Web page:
Mom asked
if I could bring her
a few things.
I said maybe.

“I just want
some Hostess fruit pies,” she said.
And berry.”

I heard the crackle
of her cigarette
in the receiver.

“For God’s sake.
That’s not too much to ask.”

I stopped at 7-11
and got three apple
and two blueberry pies.
The clerk bagged them.
I gave him cash.

“Anything else?” he said.

“No,” I said.
“That’ll do it.”

Mom lived
a few ragged streets
from the party store
in low-slung brick housing
with trampled green space
and cracked sidewalks.
A peeling sign
accented by dead mums
and car-lot flags
marked the entry.

I turned in
dodging kids on bikes
and a loose dog
with a square jaw.
Two giant crows
cawed and ravaged
an errant bag of garbage
next to her unit.

The door was propped open
with an empty bottle of Suave.
I stepped over
a grubby welcome mat
and onto a
frayed braided rug.

“Well look who showed up.”

Mom sat at
a spindly kitchen table,
flicking cigarette ashes
into an empty tuna can.
The radio was tuned to AM.
Ronnie Milsap sang
“There Ain’t No Getting Over Me”
through the static.

I pulled out a chair
and brushed crumbs
from a sticky vinyl seat.
I took the pies
from the bag,
neatly lining them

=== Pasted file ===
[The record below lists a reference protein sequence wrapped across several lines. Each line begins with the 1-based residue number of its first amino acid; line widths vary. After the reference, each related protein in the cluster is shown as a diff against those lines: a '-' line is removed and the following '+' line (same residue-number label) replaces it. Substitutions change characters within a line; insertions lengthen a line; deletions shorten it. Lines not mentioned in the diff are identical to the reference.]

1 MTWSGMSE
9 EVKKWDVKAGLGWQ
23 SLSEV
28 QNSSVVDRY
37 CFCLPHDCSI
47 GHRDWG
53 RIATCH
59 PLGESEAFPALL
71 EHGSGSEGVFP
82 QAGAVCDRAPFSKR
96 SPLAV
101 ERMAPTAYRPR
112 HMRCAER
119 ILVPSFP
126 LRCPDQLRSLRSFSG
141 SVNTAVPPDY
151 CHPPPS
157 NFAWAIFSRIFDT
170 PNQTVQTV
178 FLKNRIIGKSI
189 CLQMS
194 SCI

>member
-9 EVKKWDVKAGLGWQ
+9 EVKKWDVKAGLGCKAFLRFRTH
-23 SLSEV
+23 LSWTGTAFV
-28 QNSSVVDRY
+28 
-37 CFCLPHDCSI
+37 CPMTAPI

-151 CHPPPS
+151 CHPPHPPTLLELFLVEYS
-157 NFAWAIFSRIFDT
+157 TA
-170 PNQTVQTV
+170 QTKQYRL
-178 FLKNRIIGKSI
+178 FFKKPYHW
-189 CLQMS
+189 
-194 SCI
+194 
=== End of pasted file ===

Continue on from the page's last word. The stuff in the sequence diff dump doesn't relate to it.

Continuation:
next to a scatter
of ripped open bills,
SSI check stubs,
and empty pill bottles.

“I told you BERRY,”
Mom grimaced.
“Not blueberry.
You never listen.”

She crushed her Winston
and rose on a wobble,
scuffling to the counter
on bare withered legs.

“Good thing I still
got ice cream,” she said.

She rummaged in
the iced-over freezer,
pulling out a smashed carton.
Peeling back the lid,
she spooned
crystallized Neapolitan
onto a chipped dessert plate.

I unwrapped an apple pie,
a film of white sugar
sticking to my fingertips.
She ate,
using tarnished tableware
to mash up the
filling and crust
and top it
with gooey pools
of ice cream.

“Remember when I
used to make apple pie
for your dad?”

Mom talked with her mouth full,
a puree of ooze
coating her teeth.

“The bastard always said
I used too much sugar.”

Image credit:1tamara2

Ann Kammerer lives near Chicago, and is a recent transplant from her home state of Michigan. Her short fiction and narrative poetry have appeared in several publications and anthologies, and have received top honors in a writing contest or two.